'Dress up the statue in drag' and other Rizzo statue suggestions submitted to the city

In the wake of the racial tensions and violence in Charlottesville, Va., in August, Philadelphia found itself in the midst of a firestorm over one of the city’s most recognizable monuments.

The Frank Rizzo statue, which stands across from City Hall, has drawn criticism and praise since its installation in 1998, but this summer, Councilwoman Helen Gym tweeted her disdain for the statue and suggested it be removed. The tweet ignited a weeks-long public debate about whether the monument should stand. Rizzo, who was mayor and police commissioner of Philadelphia, was known for tough tactics aimed at African Americans and other minority groups. In a poll of more than one thousand Philly.com readers, 35.5 percent voted to demote, recontextualize, or dispose of the statue entirely.

In response to the outcry, the Office of Arts, Culture, and the Creative Economy  issued a request for suggestions for the statue’s future. As of Friday, 2,700 ideas had been submitted.  The city will review the suggestions and come up with a proposal on the statue’s fate that it will submit to the Art Commission. You can submit ideas until 5 p.m. Friday, Sept. 15. Click here to submit an idea.

The Mayor’s Office shared some of the ideas it has received. Answers have been lightly edited for length and clarity.

  • Each month, have a designer knit a funny outfit, or dress up the statue in drag. Businesses can advertise on the statue [and] add to the aesthetic. Maybe there’s even a competition for the best Rizzo costume, with a prize.
  • I would love to see the statue displayed in a setting — such as the Philly History Museum — that uses the voices of diverse people’s memories and stories from news archives to put the Rizzo statue in context.  This could create an understanding among different communities regarding why this man brought out such strong — and different — emotions.  It also provides an opportunity to weave in conversations about complex topics like gay rights, immigrants, civil rights, etc.  I like how this was done at the Liberty Bell Pavilion when it was renovated, where slave narratives were added to the story of our nation’s founding.  Stories that show the complexity of public figures can be uncomfortable, but I believe it is important to showing how people — and cities — can evolve.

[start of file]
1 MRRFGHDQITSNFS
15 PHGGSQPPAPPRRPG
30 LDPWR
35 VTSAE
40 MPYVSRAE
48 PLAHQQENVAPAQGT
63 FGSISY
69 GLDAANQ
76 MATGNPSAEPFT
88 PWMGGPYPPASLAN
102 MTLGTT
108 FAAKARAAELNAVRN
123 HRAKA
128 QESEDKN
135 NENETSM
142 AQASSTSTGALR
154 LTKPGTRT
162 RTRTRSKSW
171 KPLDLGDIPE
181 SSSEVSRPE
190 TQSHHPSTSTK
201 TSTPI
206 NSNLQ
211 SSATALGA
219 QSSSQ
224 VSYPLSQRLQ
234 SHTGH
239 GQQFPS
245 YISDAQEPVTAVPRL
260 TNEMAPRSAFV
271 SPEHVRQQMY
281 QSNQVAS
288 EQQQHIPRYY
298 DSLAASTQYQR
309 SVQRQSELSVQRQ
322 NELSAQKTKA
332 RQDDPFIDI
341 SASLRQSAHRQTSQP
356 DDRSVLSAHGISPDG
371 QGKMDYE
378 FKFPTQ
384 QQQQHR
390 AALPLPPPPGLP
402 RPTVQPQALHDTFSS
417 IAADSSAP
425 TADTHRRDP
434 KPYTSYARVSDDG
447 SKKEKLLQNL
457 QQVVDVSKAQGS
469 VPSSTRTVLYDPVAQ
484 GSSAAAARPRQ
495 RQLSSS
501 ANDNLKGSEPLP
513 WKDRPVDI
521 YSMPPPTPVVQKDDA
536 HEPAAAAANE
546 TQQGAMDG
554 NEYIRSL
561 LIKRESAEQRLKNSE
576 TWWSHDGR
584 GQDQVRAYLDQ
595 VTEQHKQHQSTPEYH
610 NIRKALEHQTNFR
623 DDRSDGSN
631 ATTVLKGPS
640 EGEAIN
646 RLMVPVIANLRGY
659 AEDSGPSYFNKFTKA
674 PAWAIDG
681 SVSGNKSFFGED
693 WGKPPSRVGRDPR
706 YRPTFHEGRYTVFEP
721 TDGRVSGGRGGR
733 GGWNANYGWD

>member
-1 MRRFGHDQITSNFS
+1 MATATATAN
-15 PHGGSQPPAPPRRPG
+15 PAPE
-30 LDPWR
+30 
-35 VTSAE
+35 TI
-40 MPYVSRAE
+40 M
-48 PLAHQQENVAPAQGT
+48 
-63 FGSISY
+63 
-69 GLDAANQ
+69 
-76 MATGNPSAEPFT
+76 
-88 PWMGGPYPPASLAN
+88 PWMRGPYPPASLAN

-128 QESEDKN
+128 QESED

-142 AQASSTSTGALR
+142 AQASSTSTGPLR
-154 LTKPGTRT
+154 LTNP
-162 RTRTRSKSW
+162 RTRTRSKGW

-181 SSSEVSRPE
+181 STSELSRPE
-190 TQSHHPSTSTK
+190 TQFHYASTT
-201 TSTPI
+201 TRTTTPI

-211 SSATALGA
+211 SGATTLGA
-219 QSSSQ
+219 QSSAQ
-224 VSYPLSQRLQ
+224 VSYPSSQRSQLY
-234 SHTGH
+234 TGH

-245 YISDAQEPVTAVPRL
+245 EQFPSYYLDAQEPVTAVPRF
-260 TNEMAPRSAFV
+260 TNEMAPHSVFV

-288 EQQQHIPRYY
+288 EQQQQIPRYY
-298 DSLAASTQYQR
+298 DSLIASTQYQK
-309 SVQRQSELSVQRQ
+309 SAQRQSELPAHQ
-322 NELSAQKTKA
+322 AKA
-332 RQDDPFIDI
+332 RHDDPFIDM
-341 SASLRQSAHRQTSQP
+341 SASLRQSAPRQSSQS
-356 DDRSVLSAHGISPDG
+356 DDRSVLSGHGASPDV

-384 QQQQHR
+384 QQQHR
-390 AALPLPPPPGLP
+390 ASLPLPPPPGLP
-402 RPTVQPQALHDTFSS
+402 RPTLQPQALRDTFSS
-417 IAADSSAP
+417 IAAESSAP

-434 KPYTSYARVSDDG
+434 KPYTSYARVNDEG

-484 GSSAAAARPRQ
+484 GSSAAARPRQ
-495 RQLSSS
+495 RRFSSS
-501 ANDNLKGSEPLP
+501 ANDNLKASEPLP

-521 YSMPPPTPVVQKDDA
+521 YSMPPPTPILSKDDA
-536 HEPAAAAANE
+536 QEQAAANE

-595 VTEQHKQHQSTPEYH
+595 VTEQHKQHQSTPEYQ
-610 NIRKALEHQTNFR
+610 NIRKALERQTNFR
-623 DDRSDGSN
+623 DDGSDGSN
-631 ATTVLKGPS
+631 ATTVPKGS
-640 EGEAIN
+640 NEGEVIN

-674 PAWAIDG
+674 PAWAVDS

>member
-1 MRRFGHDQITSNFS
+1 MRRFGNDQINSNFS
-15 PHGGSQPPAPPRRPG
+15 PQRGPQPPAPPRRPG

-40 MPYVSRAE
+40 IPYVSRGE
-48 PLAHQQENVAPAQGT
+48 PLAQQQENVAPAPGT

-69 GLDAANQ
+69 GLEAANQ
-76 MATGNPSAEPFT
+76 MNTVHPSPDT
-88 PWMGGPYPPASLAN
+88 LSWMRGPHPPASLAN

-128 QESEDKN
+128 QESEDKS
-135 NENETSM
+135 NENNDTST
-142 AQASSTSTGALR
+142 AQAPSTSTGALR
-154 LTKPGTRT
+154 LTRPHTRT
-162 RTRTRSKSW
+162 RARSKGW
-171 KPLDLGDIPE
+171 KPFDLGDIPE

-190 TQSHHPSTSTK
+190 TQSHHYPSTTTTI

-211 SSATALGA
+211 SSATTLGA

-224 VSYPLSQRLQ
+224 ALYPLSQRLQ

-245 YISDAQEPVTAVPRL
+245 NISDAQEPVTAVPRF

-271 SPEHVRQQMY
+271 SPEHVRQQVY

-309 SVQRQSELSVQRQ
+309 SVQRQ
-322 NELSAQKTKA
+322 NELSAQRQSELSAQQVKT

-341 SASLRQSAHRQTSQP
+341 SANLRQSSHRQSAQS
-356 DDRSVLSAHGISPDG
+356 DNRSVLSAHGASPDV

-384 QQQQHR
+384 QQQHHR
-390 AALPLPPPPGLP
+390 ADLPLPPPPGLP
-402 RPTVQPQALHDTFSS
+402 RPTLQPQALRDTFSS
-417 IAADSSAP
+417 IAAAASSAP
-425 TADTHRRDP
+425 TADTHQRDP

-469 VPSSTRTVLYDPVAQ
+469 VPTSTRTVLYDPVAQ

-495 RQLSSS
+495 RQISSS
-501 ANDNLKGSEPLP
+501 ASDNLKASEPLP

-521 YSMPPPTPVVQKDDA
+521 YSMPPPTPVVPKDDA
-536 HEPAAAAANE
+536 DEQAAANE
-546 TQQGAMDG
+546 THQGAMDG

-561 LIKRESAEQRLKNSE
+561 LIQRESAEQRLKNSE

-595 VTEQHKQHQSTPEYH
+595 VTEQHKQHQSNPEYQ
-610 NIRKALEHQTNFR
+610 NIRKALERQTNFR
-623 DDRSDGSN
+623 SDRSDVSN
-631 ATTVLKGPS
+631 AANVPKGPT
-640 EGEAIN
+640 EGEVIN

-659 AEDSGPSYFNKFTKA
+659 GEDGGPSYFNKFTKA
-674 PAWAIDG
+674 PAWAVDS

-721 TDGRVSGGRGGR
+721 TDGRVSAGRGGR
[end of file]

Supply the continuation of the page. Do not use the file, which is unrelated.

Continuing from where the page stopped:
•  Let’s give this symbol to an interested museum or group that promises to put it in its proper context and not whitewash the pain of this enduring legacy. And let’s put in its place a symbol of our realization that we are all equally valuable and cherished Philadelphians, that we acknowledge we have so often failed to treat each other as such, and that our fates are inexorably linked.
  • As a Philadelphia-born-and-raised citizen with a love for the City of Philadelphia, I highly encourage that we preserve the history and monuments that reflect our past as a reminder for us and future generations of how far we have developed in cultural and human relations as a people, city, state, and nation. I would recommend that we leave the Frank Rizzo statue in its original location. We owe respect to our ancestors who have loved and worked for a better Philadelphia.
  • I believe we should put up a statue of a prominent Philadelphia Italian American that can make us all proud — such Roy Campanella, Frankie Avalon, or war hero Sgt. William Guarnere — near the old Rizzo space. And given the lack of diversity of our statues in Philadelphia, we should also put up a statue of a prominent African American Philadelphian near the current Rizzo statue space, such as Sister Rosetta Tharpe (the godmother of rock-and-roll), Richard Allen (the founder of the African Methodist Episcopal Church, who also operated a stop on the Underground Railroad), Raymond Pace Alexander, or Billie Holiday. Perhaps prepare a list of finalists in conjunction with the African American History Museum in Philadelphia and have folks vote on it.
  • I’m the president of the Freethought Society and helped my dear friend Mark Stone persuade the City Council to name the municipal building area Thomas Paine Plaza. Our goal was to also eventually have a likeness of Paine at the plaza. I suggest that the Rizzo statue be replaced by a statue of Founding Father Thomas Paine. We at the Freethought Society are prepared to kick off a fund-raising effort for this goal with $10,000. The sculptor who created the Rizzo statue has agreed that creating a Thomas Paine statute would bring him great joy and pride. Paine was one of the first who spoke out against slavery. His antislavery essays empowered others to become abolitionists and to work for social change. A Thomas Paine statue is long overdue, especially at the Thomas Paine Plaza.
  • A museum, possibly the Mummers Museum, would be an appropriate place for the statue. If not a museum, then melt it down into trinkets or some other giveaway that could be handed out to those who wanted to keep it. Maybe a commemorative coin or token.

Submit your ideas for the Rizzo statue

All Philadelphians are encouraged to fill out this form.
Deadline: 5 p.m. Sept. 15

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